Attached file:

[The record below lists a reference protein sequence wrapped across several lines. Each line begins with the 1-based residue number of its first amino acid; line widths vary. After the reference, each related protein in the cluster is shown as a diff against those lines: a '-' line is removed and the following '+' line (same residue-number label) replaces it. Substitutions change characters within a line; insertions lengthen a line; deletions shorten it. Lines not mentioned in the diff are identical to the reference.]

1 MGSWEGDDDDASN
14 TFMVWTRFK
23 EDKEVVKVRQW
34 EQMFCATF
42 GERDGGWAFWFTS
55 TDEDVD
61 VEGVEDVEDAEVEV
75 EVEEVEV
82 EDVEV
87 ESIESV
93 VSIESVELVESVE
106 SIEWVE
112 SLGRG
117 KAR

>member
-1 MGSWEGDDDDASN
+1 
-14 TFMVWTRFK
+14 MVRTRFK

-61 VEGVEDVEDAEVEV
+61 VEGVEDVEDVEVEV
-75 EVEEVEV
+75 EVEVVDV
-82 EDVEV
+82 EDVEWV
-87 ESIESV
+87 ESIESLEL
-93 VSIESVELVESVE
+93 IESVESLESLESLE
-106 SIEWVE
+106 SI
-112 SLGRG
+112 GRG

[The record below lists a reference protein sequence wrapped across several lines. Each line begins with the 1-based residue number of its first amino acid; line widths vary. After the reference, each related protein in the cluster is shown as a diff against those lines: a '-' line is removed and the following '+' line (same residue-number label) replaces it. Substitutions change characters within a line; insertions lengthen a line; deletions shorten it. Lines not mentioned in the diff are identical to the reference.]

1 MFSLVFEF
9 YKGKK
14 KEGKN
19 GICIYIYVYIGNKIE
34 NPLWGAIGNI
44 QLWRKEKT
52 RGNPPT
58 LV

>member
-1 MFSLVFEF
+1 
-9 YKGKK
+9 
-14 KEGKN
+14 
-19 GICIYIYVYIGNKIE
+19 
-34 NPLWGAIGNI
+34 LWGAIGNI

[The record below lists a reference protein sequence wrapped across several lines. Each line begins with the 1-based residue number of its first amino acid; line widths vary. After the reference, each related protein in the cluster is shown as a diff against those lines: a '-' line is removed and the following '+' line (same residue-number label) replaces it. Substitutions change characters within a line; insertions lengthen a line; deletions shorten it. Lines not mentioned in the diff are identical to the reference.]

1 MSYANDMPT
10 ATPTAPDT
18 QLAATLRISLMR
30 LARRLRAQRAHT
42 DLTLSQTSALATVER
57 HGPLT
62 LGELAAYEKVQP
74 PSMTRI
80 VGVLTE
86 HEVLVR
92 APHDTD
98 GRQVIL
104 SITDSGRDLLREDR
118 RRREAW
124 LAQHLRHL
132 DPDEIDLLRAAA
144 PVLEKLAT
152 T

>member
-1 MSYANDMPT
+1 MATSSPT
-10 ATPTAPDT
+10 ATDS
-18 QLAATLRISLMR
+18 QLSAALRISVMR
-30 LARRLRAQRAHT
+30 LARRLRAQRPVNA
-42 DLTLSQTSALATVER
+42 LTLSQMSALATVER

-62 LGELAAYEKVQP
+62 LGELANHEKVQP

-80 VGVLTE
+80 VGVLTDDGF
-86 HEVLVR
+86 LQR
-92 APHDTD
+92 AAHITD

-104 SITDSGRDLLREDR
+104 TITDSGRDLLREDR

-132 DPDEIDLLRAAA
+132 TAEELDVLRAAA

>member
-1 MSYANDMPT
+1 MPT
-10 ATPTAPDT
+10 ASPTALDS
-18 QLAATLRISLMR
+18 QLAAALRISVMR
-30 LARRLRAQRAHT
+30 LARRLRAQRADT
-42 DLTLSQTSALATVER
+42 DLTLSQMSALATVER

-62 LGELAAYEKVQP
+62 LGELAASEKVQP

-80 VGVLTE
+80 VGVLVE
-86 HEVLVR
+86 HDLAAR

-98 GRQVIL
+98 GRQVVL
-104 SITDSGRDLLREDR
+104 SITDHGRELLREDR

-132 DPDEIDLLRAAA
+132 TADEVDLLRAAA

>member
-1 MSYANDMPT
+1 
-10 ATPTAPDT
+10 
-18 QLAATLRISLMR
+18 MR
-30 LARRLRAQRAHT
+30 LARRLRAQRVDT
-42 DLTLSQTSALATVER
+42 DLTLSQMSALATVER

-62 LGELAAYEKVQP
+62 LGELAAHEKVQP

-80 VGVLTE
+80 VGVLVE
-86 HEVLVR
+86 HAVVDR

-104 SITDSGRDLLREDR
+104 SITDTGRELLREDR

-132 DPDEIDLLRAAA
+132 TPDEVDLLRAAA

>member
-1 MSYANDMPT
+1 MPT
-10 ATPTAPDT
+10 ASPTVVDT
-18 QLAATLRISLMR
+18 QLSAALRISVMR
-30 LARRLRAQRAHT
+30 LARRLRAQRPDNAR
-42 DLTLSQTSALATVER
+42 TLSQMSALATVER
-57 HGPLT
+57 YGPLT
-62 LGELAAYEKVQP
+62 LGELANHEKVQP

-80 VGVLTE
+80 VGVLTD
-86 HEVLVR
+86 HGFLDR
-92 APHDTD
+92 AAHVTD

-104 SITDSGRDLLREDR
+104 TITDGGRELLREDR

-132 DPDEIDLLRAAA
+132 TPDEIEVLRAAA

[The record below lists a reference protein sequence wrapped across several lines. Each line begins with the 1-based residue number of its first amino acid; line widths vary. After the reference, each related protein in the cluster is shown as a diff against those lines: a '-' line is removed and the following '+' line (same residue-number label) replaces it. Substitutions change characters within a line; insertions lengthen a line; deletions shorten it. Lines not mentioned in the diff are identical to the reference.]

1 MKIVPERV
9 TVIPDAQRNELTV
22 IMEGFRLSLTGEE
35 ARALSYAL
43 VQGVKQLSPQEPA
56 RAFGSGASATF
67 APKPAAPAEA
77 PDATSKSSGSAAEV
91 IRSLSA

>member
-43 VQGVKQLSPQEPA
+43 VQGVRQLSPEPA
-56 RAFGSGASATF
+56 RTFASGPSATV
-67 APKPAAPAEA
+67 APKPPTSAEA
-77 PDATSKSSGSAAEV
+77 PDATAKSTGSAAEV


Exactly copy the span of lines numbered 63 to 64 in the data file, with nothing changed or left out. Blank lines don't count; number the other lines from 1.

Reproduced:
74 PSMTRI
80 VGVLTE